Elyn Zimmerman will never forget the exact moment when, on February 26, 1993, a truck bomb exploded in the World Trade Center’s underground parking garage, killing six people and injuring more than a thousand. The artist and sculptor’s studio at the time was in Tribeca, just off Varick Street, and when the bomb went off, it was felt, both literally and figuratively, across downtown New York City. It would become a traumatic precursor to the even more harrowing events to come, less than a decade later, on September 11, 2001.
In March 1993, following the bombing, the Port Authority of New York created a temporary memorial, then issued a competition to design a permanent one. Zimmerman applied and, out of more than 2,000 entries, won. Her concept was completed just two years later. A circular, 30-by-30-foot granite fountain placed in a central plaza between the two towers, the memorial was inspired, in part, by the ancient sanctuary of Delphi in Greece, as well as by tumulus burial mounds. Offering a humble tribute to the victims, the minimalist disc-shaped work was inscribed with each of their names: John DiGiovanni, Robert Kirkpatrick, Stephen Knapp, William Macko, Wilfredo Mercado, and Monica Rodriguez Smith (and her unborn child). It was also inscribed with text that read, “On February 26, 1993, a bomb set by terrorists exploded below this site. This horrible act of violence killed innocent people, injured thousands, and made victims of us all.” A Spanish translation, the native language of two of those killed, was featured as well.
Then, on 9/11, as the towers fell, the memorial was destroyed, crushed into the rubble. Only a single fragment, with just the inscription “John D”—the beginning of DiGiovanni’s name—was recovered. (The letters “mem,” from “memoria” in the original inscription “Esta fuente está dedicada en memoria de aquéllos que perdieron sus vidas,” also appear at the top of the fragment.) In 2005, that small remnant was placed in a temporary memorial, and has since been moved to the 9/11 Memorial Museum, where it’s presented among thousands of artifacts from the 1993 bombing and the 9/11 attacks. Here, Zimmerman discusses the making of her memorial and its journey to becoming a memorial within yet another memorial.
“Are you aware that the Port Authority has an art program? Saul Wenegrat was in charge of it for many years, and [the group] chose works for the plaza at the World Trade Center, and also for other Port Authority locations. They ran this [memorial] competition, and went out of their way to invite artists who had done sculptures in public places. The area [for the memorial] was limited to the plaza directly above where the incident happened, which was between the two corners of the two towers. And this was done purposely, because the [terrorists] setting the bomb thought that that would cause the towers to collapse into each other.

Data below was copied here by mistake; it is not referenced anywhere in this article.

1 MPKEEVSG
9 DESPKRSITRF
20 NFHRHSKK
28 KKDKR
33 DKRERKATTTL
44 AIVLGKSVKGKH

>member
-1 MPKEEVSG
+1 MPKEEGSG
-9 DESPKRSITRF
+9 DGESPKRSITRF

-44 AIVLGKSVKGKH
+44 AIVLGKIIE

If you know anything about my work, I’m inspired by archeological sites and ancient ruins. I collect books on architecture, and there was a book [I referenced] about historical memorials that go way back in time and the history of cemeteries. That’s where I started looking: all the way back, as far as I could. For the form of it, I thought of what the tombs were in ancient Greece, in Rome. It had a particular vocabulary. I wanted it to be as sober as possible: white granite panels, very rough, hand-chiseled; black granite uprights going around in a circle.
The thing about it being a memorial was the contact I had with the families, and seeing how much it meant to them. This terrible thing had happened in my city. Given that there was a limited amount of funding, I just wanted to do something that was dignified and brought people together. What was amazing to me was that the families who I got to know and talk to considered this their monument to their lost family members. They visited every year. I don’t know if they communicated with each other, but every year, on the anniversary of the event, members of the various families would come. They’d bring flowers. They’d pray.